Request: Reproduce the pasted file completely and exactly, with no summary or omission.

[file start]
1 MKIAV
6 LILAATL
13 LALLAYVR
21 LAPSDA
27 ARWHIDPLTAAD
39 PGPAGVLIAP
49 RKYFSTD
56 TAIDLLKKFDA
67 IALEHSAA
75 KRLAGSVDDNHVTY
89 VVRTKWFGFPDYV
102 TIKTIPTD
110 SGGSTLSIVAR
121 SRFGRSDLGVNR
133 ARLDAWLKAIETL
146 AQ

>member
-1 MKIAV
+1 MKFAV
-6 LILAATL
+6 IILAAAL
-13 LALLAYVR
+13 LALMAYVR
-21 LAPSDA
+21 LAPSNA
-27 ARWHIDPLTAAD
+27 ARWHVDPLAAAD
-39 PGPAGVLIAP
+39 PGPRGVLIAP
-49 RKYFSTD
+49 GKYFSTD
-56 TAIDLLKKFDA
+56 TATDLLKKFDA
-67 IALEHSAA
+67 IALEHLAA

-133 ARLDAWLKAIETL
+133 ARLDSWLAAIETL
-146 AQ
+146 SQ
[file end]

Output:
1 MKIAV
6 LILAATL
13 LALLAYVR
21 LAPSDA
27 ARWHIDPLTAAD
39 PGPAGVLIAP
49 RKYFSTD
56 TAIDLLKKFDA
67 IALEHSAA
75 KRLAGSVDDNHVTY
89 VVRTKWFGFPDYV
102 TIKTIPTD
110 SGGSTLSIVAR
121 SRFGRSDLGVNR
133 ARLDAWLKAIETL
146 AQ

>member
-1 MKIAV
+1 MKFAV
-6 LILAATL
+6 IILAAAL
-13 LALLAYVR
+13 LALMAYVR
-21 LAPSDA
+21 LAPSNA
-27 ARWHIDPLTAAD
+27 ARWHVDPLAAAD
-39 PGPAGVLIAP
+39 PGPRGVLIAP
-49 RKYFSTD
+49 GKYFSTD
-56 TAIDLLKKFDA
+56 TATDLLKKFDA
-67 IALEHSAA
+67 IALEHLAA

-133 ARLDAWLKAIETL
+133 ARLDSWLAAIETL
-146 AQ
+146 SQ